The Sole Commissioner on Judgement Debts, Mr Justice Yaw Apau, yesterday asked four petitioners who appeared before the commission to seek redress in court because their petitions did not fall within the mandate of the commission.
During the sitting of the commission yesterday, all the petitioners wanted the commission to enforce the payment of debts owed them by the state but their demands could not be met, since they still had their cases pending in court.
The first to appear was Mr Benjamin Nii Teiko Hammond, who is seeking compensation from the Ministry of Water Resources, Works and Housing for using his intellectual property to design the Korle Lagoon Ecological Restoration Project (KLERP) without recourse to him.
Explaining how that came about, he told the commission that there had been a memorandum from the ministry on the restructuring and dredging of the Korle Lagoon and his outfit, Benleo Creations, had expressed interest in the project in 2004, for which the ministry demanded his financial and technical proposal towards the project.
He said even though he lost out on the project, the ministry used his designs for the KLERP which were his intellectual property, for which reason he wanted the commission to recommend to the ministry to pay him 30 per cent of the project cost for infringing on his copyright.
He said even though he took the ministry to court, no judgement was given
But Justice Apau, in his response, said the commission had not sighted any court documents on Mr Hammond’s petition indicating he took the matter to court.
He, however, advised Mr Hammond to pursue the matter in court, since the matter did not lie within the purview of the commission.
The next to appear was the Asunafo North Municipal Chief Executive, Alhaji Mohammed Kwaku Doku, who petitioned the commission to make an order for the Attorney-General (A-G) and the Controller and Accountant-General’s Department (CAGD) to pay him his end-of-year benefit as ordered by a High Court.
He said judgement had been given in his favour since 2004 to pay him GH¢4,000 but the state was yet to take action on the ruling.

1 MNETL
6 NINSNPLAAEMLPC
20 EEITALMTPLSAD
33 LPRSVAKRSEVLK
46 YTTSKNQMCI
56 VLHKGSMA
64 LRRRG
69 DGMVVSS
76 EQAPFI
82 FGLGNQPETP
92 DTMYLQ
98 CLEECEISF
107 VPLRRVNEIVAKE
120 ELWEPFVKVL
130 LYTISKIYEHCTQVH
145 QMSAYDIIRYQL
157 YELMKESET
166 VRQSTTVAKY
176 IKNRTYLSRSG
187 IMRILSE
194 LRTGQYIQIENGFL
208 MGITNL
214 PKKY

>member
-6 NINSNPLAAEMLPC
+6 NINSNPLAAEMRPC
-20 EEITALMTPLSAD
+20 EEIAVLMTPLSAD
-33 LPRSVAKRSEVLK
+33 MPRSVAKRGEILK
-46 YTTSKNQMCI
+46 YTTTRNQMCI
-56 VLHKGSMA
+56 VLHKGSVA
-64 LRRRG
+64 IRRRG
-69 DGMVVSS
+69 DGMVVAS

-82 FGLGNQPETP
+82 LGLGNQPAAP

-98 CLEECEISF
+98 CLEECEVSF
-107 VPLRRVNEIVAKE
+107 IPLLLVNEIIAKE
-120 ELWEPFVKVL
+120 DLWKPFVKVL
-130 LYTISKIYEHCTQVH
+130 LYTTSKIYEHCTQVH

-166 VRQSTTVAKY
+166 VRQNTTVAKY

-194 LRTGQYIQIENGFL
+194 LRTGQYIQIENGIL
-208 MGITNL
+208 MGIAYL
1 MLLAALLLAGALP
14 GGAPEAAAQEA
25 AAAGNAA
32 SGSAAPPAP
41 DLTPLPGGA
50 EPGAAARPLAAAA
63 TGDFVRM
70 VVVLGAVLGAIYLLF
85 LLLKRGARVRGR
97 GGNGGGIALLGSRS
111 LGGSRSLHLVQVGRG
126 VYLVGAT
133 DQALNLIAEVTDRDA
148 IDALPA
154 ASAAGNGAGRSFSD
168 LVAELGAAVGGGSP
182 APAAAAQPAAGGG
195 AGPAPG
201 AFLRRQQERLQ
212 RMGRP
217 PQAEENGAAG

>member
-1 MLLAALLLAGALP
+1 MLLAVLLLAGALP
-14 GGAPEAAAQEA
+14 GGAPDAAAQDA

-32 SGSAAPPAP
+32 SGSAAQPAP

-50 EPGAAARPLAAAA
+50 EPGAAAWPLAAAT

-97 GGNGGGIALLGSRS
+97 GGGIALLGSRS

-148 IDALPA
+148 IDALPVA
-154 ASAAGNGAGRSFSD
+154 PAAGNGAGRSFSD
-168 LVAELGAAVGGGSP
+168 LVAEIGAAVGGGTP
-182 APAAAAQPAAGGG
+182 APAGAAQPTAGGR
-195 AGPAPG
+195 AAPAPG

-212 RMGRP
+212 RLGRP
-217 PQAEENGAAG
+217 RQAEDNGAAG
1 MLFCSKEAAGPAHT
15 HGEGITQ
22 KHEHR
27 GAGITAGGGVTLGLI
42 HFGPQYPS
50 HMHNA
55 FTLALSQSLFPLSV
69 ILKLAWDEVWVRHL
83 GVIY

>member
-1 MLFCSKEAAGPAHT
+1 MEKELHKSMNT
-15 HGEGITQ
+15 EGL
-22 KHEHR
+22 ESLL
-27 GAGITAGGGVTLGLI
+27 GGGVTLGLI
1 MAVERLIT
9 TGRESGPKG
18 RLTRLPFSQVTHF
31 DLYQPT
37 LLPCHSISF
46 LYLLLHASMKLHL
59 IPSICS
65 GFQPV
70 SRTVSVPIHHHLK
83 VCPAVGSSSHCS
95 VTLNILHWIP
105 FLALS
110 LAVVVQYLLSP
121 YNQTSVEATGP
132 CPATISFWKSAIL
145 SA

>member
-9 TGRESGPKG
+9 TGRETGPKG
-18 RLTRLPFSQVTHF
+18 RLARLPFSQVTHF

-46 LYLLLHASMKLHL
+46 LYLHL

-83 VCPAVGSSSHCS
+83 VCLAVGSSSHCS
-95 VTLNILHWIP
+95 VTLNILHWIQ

Alhaji Doku, who served as a district chief executive in the Rawlings regime, said the money had currently ballooned to GH¢19,500, including interests, and that he sued the A-G and the CAGD for contempt.
He indicated that he further made a formal request through the Ministry of Local Government and Rural Development to be heard but to no avail, hence his decision to bring his concern to the commission for redress.
Justice Apau expressed concern why Alhaji Doku had obtained a valid court judgement in his favour which had not been enforced.
He, however, said it was not for the commission to order the payment of his end-of-service benefit and advised Alhaji Doku to make a case to the current Local Government Minister for action.
Taking his turn, Mr Samuel Woolhouse Allotey Addo, unemployed, sought the commission’s assistance to claim his salary that had accumulated for 29 years.
He said the Government of Ghana terminated his appointment on account of causing economic sabotage to the state and he had, for the past 33 years, been fighting for his end-of-service benefits but to no avail.
Asked if he had been to court over the matter, he responded in the negative, even though he had petitioned some institutions.
Justice Apau expressed regret that people had lost confidence in the court process which informed Mr Addo’s decision not to seek justice in the court.
He advised him to go to court in pursuant of his issue.
The General Manager of Rockshell International Limited, Mr Alfred Ofei Kwesi Hall, who was the last to appear, was seeking justice in the payment of an outstanding judgement debt from the state after securing a court judgement.
He told the commission that part payment of the judgement debt had been received but the other half had been long outstanding, accruing interest.
Mr Hall, who appeared with his lawyer, Mr Emmanuel Goka, pleaded with the commission to submit a written note to the A-G’s office to expedite action on the matter.
Justice Apau was not happy that feet dragging was what accounted for some of the huge judgement debts because of mounting interest.
Sitting continues on April 30, 2013.
Story: Sebastian Syme